Interactions between various cannabinoids, terpenes, and flavonoids are staggeringly complex; decades of research will be required to parse them. Fortunately, terpenes and flavonoids have at least as much scientific research behind them as ahead of them. They are already common additives in many commercial processed goods – especially cosmetics, and of course, food – and plants make tens of thousands of different terpenes alone. They can also be synthesized.
The Entourage Effect is the reasoning behind extractions that seek to retain as much of the native phytochemical context as possible. However, this comes at the expense of standardization and palatability, so each use case will necessitate its own balance of values.
Creating Cannabis Extracts
Cannabinoids are produced most abundantly in the resin glands of the cannabis plant, called trichomes. To be used in processed beverages or topicals, the glands must first be concentrated, before their oils are separated from plant waxes and other non-useful vegetative matter. There are two main categories of processes for it: solvent and non-solvent. Various levels of technological sophistication exist within each category, and most finished extracts employ elements of both.
Solvent: In one method, a solvent is added to dissolve the cannabinoids, then evaporated, leaving a concentrated oil. Solvents can be further divided by polarity. Non-polar solvents (such as butane) dissolve only non-polar compounds from the plant, in this case the oils and other lipids making up the trichome heads. Polar solvents (such as ethanol) will extract both non-polar and polar compounds, including water-soluble compounds such as chlorophyll. They bring with them strong herbaceous flavors, though many polar compounds are desirable from a therapeutic standpoint.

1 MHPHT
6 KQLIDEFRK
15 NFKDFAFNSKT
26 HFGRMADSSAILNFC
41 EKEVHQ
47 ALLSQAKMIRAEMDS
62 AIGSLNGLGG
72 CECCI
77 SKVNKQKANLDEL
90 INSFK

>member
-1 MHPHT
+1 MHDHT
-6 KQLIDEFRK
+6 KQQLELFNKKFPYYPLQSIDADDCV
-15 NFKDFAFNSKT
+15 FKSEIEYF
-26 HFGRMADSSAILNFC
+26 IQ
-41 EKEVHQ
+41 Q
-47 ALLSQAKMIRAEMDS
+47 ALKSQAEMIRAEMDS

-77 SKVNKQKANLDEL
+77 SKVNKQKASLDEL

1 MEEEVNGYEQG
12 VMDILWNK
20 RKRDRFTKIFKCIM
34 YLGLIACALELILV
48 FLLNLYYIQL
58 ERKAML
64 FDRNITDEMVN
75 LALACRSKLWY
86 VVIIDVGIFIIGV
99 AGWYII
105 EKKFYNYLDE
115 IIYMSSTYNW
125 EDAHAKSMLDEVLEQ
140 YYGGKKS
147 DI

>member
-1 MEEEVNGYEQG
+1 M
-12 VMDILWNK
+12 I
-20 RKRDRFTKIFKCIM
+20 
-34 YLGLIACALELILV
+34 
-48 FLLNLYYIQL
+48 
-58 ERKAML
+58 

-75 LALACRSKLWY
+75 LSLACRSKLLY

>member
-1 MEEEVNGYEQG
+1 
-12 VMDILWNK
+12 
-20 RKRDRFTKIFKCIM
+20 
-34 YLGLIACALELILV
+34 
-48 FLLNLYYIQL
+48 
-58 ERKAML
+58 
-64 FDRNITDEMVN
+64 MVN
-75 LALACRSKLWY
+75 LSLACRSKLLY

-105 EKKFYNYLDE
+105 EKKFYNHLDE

Non-solvent (Mechanical): Mechanical extraction processes vary from ancient hand-pressed hash to modern distillates. Using temperature or pressure changes, cannabinoid oils can be separated without the use of a solvent. Distillation uses the variability in boiling points of a plant's constituent chemicals to yield very pure extracts. Solvent-extracted concentrates are evaporated and then condensed at precise temperatures. The resulting product typically tests at 85%-97% purity.
Full Spectrum, Broad Spectrum, And Isolate
Full Spectrum describes the maximum amount of helpful native phytochemicals retained during extraction, including THC. There are no precise regulatory definitions, but the goal is to remove extraneous lipids while retaining an identical ratio of cannabinoids, terpenes, and flavonoids from the original plant source material(which can only be verified by testing the material before and after the extraction). True full spectrum extracts are rarer than one might expect; most extractions lose significant terpenes and flavonoids during processing because they are much more volatile than cannabinoids. Ethanol and very low heat – the Rick Simpson oil (RSO) method or whole plant oil – or an extremely long vacuum extraction process can yield full spectrum extracts.
Broad Spectrum applies to extractions which aim to retain a large complement of phytochemicals, but without the THC. It allows for some Entourage Effect action without the stigma and intoxication that accompanies cannabis' most notorious component. Hemp, defined as cannabis plants containing <.3% THC, forms the basis for most broad spectrum extracts. Broad spectrum can also be created by either adding terpenes, flavonoids, and minor cannabinoids to CBD isolate, or by removing THC from full spectrum extract via distillation.